While following a similar model to Whitechapel, the Serpentine Future Contemporaries encourages members to see themselves as “a new generation of philanthropists aged 39 and under”. Although at a much steeper price point (suggested annual payment of £1,000), the members get a similar offering of access to educational, contemporary, art-focused events and entry to art fairs.
The Art She Says Collectors Club is a group in New York targeted towards women in art. Members are invited to private views, lectures, drinks and dinners with like-minded leaders of the art world. You can subscribe to different programmes (Salon Series, Power Series, Mastermind Series, and Jetset Series), depending on your interest. They also offer a virtual membership for members not based in New York. While the individual series are quite reasonably priced (ranging from $15-$29 a month), full physical membership is $1,500 for the year.
Artuner is a multi-faceted platform that allows users to browse by artwork, artist or exhibition (the exhibition feature being a key difference between Artuner and other digital platforms). They stage full exhibitions (both digital and physical pop up) rather than just selling individual works. With their digital walk-throughs, accompanied by text and video interviews, the experience is a close simulation to a live gallery visit. It allows viewers to have a better idea of the scale and impact of a work. Their Magazine educates collectors on their exhibitions and features interviews with artists. Artuner’s founder, Eugenio Re Rebaudengo, also sits on the Committee of the Tate Young Patrons, Serpentine Gallery Future Contemporaries and Whitechapel First Future.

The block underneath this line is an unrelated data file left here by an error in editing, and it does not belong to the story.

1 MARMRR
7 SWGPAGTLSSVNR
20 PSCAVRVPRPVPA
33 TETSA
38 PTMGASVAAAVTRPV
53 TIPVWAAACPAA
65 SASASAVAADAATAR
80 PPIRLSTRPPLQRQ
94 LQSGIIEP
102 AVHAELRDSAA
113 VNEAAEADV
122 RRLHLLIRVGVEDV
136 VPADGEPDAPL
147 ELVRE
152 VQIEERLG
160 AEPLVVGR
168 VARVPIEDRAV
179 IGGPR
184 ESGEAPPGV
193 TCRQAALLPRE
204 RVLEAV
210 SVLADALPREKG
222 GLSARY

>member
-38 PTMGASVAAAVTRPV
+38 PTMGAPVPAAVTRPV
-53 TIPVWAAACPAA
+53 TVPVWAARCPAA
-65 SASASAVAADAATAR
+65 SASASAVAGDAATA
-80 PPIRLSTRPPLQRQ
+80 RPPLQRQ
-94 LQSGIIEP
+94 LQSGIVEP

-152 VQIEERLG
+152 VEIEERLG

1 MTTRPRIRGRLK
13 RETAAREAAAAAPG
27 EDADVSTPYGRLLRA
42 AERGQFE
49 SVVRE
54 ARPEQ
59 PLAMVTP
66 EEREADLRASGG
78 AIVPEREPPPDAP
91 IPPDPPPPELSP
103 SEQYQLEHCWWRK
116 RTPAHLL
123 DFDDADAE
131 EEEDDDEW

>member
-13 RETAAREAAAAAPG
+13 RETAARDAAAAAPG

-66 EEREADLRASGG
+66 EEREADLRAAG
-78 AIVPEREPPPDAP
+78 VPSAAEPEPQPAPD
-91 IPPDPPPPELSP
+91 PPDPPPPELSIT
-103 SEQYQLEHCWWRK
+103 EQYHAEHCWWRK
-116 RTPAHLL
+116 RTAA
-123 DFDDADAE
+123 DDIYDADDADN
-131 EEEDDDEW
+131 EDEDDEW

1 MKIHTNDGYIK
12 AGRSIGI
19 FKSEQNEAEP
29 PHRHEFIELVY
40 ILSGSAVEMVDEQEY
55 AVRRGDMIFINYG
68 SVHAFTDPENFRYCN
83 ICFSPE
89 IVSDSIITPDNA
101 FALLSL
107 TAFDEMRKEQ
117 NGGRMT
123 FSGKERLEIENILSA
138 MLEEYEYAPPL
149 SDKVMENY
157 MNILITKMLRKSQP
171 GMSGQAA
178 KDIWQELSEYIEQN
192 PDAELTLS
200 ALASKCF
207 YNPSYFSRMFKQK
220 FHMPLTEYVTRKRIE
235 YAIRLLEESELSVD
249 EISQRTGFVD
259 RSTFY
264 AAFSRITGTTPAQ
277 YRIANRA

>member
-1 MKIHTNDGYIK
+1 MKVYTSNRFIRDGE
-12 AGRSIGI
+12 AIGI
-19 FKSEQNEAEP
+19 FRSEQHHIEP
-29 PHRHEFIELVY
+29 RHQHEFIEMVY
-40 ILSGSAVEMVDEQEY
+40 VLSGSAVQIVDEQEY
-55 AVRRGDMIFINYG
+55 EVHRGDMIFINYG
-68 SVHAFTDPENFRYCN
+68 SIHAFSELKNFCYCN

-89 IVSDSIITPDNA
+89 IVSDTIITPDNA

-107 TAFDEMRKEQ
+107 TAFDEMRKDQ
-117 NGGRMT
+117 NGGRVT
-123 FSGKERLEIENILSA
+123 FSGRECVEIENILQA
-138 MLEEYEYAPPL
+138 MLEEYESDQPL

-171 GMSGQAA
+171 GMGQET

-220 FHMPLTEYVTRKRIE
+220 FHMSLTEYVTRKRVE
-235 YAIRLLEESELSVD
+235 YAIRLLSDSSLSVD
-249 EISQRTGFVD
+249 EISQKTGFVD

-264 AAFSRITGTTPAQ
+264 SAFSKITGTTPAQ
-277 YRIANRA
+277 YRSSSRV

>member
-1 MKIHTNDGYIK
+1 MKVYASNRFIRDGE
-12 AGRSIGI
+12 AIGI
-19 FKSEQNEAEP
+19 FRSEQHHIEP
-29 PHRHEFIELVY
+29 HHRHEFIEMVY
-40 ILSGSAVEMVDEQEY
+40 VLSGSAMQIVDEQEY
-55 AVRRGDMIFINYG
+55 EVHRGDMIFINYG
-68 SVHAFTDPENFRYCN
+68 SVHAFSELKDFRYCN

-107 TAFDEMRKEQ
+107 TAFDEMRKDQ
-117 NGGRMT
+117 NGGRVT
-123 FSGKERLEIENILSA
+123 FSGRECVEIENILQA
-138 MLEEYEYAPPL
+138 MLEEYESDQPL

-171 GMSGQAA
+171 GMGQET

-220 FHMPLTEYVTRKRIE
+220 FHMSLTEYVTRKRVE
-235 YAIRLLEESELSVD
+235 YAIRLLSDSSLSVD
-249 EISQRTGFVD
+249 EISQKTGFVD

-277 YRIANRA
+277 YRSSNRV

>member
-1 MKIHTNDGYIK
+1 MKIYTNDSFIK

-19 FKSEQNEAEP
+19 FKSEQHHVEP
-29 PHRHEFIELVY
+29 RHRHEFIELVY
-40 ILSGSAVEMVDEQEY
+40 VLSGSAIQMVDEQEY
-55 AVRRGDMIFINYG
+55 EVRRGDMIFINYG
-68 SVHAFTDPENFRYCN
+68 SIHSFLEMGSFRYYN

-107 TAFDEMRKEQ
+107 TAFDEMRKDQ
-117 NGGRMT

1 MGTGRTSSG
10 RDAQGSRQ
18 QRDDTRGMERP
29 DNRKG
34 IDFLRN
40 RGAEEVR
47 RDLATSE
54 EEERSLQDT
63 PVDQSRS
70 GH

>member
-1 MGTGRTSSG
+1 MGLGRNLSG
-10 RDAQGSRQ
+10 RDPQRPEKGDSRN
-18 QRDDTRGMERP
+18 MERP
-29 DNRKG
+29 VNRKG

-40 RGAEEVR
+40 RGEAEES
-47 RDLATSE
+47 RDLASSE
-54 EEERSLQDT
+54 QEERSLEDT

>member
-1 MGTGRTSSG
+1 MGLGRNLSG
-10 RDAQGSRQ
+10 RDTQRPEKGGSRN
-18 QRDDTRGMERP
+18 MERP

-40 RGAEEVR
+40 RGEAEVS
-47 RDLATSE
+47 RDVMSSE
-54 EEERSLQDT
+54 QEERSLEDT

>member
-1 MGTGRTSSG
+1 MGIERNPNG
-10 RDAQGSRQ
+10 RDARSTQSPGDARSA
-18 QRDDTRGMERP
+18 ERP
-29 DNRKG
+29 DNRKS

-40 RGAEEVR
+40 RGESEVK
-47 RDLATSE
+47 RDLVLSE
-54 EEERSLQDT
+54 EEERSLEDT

Artsy is the powerhouse of the online art platforms, having received $100 million in investment since it was started in 2009. The platform does virtually everything: you can view artworks, artists, auctions, viewing rooms, galleries, fairs, shows and museums. Leading galleries, auction houses, fairs and institutions can partner with Artsy, broadening their reach and allowing their art offerings to be searchable on one database with a multitude of filters. For collectors who don’t know what they’re looking for, Artsy makes browsing incredibly easy, with lists of trending artworks, featured artists in different categories and topical collections like “Portrayal of Queer Love” or “Black Figurative Painters on the Rise”. For collectors who don’t know where to start and are used to the ease of online shopping, Artsy is an unparalleled resource. For those who are accustomed to going to a gallery and viewing one exhibition by one artist at a time, it may be slightly overwhelming.
In an effort to retain and offer the human element and expertise, Artsy specialists are able to advise collectors on how to build their collections or in which direction to take a search.
The Guggenheim Museum has both a Young Collectors Council and a Young Collectors Council Acquisitions Committee. For $600 or $1,200 respectively, you are invited to attend curator-led events and private tours and given the opportunity to vote on new museum acquisitions. The ability to vote on acquisitions is unique to this programme and provides members with valuable insight into the acquisitions process.